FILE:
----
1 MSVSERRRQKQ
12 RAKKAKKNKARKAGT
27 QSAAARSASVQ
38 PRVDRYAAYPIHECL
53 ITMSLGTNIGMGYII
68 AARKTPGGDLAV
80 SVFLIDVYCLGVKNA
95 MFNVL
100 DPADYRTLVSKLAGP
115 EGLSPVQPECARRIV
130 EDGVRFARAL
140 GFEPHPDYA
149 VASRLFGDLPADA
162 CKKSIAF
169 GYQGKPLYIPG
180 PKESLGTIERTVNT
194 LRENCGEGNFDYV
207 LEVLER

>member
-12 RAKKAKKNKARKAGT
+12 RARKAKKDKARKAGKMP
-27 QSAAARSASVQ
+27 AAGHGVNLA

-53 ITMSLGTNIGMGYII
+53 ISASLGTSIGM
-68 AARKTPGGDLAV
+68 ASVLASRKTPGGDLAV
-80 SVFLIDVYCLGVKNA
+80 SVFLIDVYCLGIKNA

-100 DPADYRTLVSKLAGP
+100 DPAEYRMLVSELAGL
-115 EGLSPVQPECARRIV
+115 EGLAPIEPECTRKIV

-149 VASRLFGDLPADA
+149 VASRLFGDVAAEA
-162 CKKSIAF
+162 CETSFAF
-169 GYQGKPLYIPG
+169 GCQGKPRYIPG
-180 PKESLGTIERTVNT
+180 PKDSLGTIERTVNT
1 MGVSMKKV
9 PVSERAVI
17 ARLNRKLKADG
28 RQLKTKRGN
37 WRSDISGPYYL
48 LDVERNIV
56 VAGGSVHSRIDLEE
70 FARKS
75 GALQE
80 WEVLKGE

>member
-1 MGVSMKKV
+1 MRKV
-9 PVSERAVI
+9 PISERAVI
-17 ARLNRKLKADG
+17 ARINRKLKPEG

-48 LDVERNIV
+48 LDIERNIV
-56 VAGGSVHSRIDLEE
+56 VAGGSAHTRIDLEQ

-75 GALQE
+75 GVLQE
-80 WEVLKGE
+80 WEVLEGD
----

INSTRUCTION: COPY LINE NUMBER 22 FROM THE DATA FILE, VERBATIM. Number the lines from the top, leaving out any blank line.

-27 QSAAARSASVQ